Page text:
Letters of recommendation play an especially crucial role in the admission process. At least three letters are required, and up to five may be submitted. Applicants should choose as recommenders people who know their strengths and weaknesses relevant to graduate study in mathematics. The most useful letters are those which list in some detail the accomplishments of the student and make direct comparisons with other students who have succeeded at major U.S. graduate schools. Foreign students already in the U.S. should submit letters from their U.S. institution, whenever possible. Please register your recommenders for the electronic Letters of Recommendation when using the Online Application.
Those students who will have completed a Master's degree in Mathematics by the time they begin studies at The University of Michigan must apply to the Ph.D. program. Others may apply to either program. It is possible, but not automatic, to move from one program to the other.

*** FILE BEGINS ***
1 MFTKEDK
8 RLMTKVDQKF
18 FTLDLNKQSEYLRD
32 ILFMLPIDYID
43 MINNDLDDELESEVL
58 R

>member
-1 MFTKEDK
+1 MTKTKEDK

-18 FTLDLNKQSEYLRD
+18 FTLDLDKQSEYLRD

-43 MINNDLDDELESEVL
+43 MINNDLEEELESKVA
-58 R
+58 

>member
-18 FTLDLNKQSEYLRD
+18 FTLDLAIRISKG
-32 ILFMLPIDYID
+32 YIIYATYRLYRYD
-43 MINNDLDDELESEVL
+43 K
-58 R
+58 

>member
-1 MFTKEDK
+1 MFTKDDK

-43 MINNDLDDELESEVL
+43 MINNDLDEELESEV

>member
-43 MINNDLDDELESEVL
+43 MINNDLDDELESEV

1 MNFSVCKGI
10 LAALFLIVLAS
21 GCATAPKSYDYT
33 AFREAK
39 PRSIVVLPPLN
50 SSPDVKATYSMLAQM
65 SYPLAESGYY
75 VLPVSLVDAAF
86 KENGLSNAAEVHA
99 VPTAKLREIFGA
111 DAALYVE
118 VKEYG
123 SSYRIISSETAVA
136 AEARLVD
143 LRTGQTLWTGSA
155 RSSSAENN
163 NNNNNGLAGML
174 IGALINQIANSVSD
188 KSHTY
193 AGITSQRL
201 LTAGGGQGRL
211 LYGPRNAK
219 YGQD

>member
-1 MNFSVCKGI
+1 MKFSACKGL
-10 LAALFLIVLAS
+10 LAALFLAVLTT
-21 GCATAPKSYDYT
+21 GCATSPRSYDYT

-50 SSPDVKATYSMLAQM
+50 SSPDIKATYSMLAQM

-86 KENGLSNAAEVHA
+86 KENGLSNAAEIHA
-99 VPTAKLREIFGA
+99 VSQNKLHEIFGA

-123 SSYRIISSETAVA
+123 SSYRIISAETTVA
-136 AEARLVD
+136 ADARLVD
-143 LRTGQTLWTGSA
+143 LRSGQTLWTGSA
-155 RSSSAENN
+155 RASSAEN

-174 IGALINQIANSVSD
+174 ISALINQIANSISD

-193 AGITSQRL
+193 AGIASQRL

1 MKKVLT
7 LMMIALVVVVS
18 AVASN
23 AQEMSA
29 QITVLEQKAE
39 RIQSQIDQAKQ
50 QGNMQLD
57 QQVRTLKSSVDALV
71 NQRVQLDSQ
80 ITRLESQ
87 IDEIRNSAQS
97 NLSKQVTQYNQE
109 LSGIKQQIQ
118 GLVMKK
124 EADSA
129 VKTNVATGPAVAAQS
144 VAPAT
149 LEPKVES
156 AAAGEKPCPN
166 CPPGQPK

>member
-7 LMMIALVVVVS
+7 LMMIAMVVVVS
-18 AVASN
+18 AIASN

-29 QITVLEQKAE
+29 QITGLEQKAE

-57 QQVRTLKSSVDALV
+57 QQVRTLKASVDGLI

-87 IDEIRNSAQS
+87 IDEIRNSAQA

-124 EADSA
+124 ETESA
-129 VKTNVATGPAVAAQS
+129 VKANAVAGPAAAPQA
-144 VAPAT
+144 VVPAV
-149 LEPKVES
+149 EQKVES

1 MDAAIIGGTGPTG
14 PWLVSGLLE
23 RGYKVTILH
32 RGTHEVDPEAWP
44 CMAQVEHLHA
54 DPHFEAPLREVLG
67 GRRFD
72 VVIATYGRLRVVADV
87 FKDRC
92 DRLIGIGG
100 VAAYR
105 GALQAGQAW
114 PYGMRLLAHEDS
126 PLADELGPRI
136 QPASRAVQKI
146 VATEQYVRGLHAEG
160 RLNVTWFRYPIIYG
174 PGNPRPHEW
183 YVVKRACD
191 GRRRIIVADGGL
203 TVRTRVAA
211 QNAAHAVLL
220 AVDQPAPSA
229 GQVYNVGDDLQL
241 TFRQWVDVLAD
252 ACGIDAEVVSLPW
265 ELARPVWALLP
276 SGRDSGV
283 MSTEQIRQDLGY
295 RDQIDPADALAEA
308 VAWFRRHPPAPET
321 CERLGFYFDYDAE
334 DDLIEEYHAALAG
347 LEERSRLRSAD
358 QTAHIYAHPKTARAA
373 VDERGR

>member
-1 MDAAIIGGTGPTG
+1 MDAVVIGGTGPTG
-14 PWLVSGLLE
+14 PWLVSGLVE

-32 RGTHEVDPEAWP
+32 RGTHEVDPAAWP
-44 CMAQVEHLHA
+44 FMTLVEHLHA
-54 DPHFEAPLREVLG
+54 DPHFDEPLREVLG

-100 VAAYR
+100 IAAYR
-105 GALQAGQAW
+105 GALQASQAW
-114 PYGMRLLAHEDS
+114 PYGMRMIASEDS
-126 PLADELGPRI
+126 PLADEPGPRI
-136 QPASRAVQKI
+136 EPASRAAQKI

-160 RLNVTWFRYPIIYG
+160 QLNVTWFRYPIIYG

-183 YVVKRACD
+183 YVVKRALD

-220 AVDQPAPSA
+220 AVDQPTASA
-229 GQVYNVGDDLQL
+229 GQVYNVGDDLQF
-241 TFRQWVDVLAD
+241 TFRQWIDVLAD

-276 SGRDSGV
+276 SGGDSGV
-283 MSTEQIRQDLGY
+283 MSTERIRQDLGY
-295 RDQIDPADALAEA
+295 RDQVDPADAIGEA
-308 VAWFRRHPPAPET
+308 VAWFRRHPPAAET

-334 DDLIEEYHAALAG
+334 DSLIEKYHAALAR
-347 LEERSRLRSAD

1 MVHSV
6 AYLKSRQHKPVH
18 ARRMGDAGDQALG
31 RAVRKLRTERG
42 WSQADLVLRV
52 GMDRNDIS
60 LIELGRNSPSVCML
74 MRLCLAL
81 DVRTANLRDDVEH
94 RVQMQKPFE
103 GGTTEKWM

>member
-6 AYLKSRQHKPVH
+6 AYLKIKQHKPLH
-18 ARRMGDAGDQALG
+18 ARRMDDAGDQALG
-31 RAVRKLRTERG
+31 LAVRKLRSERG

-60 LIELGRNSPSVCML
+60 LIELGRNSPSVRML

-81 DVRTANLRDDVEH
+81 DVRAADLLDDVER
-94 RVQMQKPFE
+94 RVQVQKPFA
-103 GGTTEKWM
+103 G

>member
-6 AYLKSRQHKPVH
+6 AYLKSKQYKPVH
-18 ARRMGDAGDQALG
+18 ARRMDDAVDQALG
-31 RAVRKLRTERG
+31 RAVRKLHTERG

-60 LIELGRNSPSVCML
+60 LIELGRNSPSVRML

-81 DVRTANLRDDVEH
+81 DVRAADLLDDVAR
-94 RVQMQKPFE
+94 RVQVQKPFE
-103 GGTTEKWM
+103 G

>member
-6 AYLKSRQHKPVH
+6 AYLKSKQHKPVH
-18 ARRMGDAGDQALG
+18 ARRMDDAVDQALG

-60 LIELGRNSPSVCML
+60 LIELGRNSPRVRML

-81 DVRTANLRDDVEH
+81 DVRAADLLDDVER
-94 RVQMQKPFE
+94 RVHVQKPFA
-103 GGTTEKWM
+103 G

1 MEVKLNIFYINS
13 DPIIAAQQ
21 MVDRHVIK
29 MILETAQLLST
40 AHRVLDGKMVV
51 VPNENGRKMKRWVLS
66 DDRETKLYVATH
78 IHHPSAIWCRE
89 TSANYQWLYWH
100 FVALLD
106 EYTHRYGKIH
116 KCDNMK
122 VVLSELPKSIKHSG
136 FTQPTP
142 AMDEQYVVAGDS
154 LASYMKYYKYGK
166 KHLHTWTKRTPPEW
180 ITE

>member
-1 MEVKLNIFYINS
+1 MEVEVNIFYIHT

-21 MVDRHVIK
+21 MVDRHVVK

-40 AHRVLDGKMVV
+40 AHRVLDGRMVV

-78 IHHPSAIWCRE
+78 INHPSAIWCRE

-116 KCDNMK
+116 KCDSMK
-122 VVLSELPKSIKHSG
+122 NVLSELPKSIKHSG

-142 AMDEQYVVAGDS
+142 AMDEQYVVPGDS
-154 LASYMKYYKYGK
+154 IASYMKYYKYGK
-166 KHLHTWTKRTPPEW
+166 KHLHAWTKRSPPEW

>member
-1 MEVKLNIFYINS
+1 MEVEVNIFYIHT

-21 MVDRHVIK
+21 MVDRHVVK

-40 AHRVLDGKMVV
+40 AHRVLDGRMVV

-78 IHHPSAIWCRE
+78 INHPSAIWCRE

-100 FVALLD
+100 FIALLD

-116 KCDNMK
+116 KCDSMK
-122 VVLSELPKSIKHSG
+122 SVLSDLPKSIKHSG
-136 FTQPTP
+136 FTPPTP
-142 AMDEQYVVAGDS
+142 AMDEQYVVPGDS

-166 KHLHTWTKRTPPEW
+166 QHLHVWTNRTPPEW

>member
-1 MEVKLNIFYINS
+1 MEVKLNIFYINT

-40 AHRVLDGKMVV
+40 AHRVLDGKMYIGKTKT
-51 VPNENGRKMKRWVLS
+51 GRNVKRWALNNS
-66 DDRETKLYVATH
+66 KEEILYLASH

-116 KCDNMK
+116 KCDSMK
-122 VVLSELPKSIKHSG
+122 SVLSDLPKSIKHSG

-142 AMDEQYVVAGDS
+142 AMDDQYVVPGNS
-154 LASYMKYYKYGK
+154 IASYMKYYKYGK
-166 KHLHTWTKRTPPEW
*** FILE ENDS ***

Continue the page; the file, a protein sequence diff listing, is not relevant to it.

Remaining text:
- The ETS school code for the University of Michigan Rackham Graduate School is 1839.
Note: All credentials submitted for admission consideration become the property of the University of Michigan and will not be returned in original or copy form.
Additional Information: Please visit the admissions page of the Rackham Graduate School for additional information regarding admission including: Minimum graduate school requirements, residency, application fees and submitting transcripts.
Financial Support for Graduate Students
Most of our Master's programs do not offer any form of financial support. The one Master's program that offers full support is the Marjorie Lee Browne Scholars program.
Most students enrolled in the Ph.D. program in Mathematics are granted full financial support including an annual stipend, tuition waiver, and health insurance for a period of five years, subject to satisfactory progress. The Department offers aid in the form of Graduate Student Instructorships, Research Assistantships, and Fellowships.